Glossary of Astronomy Terms: Part 7
Aren’t you super curious to learn more about the universe in small, bite-size pieces? Let’s dive in together!
Planets of our solar system
In ancient times, it was not known that planets existed, but it was noticed that some stars move and some stand still. These others were called standing stars (although they also move, but this movement is almost imperceptible due to the great distance), and the first ones were called moving stars by the ancient Greeks, that is planets. This is derived from the ancient Greek ἀστήρ πλανήτης (astēr planētēs).
In those times, people knew about Mercury, Venus, Mars, Jupiter, and Saturn. Uranus and Neptune have only recently been discovered by telescopes. Together with the Earth, there are eight planets in the solar system.
In somewhat older literature, you will find that Pluto is also a planet, but Pluto was deprived of that status in 2006 at the assembly of the International Astronomical Union, when it was classified as a dwarf planet.
Or more precisely: Cosmic Microwave Background. It is the heat radiation in space that has its origins in the Big Bang.
A changeable (variable) star
It is the star that occasionally, in an interval measured in hours, and at most years, changes its brightness.
In some variables, the change in brightness occurs due to physical processes in the star, and in others due to external causes (for example, due to eclipses by a different stellar body).
Earth-Sun distance = 150 million kilometers
Calculating the distance from us to the Sun has a long history. In the old days, it was measured as approximate, and the first valid mathematics was given by Aristarchus of Sam.
He was an astronomer and mathematician who lived from 310. until about 230 BC. He calculated this distance geometrically – and got a completely wrong result. But that was inevitable (because Aristarchus did not have the necessary measuring instruments), however, his geometry was accurate and that is why he remained remembered in history.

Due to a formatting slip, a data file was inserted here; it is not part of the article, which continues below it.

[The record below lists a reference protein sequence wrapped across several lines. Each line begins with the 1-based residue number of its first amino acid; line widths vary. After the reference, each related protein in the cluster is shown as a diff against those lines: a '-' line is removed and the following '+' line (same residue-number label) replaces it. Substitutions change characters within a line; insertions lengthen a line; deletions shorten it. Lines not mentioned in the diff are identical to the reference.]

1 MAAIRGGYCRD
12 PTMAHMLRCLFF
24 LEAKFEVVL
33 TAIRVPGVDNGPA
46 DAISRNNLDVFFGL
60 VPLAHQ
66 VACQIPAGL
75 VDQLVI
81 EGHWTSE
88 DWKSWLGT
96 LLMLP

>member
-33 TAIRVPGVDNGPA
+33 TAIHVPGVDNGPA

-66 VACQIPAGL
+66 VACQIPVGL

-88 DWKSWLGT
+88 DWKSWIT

It is impossible to write the exact and precise value of the distance of the Sun from the Earth with one number, because that distance changes every second. Normally, because the Earth orbits the Sun in an elliptical path. But given in three different values the distance is as follows:
Affel (point on the orbit where the Earth is furthest from the Sun): 152,100,000 km
Perihelion (point on the path where the Earth is closest to the Sun): 147,095,000 km
Large semi-axis (medium distance): 149,598,023 km
So, 150 million kilometers, approximately.
And here’s why you should remember: it turned out that the distance Sun – Earth is convenient for measuring the distance in the solar system.
So, for the distance of Saturn from the Sun, instead of 1,430,000 kilometers, you say 9.5 AJ, which is abbreviated as astronomical unit, which is the distance of the Earth from the Sun, i.e., 150 million kilometers.
The word revolution is actually a word from the astronomical dictionary, and it means the movement of one body around another, for example the Earth around the Sun, the Moon around the Earth, etc. This word was later taken over by sociologists and given a completely different meaning.
The word comes from the Latin satelles which means companion. In astronomy, it is primarily a celestial body that orbits the planet (asteroids, comets, etc.) and thus follows it on its path around the parent star.
There are also artificial satellites, but since the USSR launched its Sputnik 1 in October 1957, everyone already knows that, right?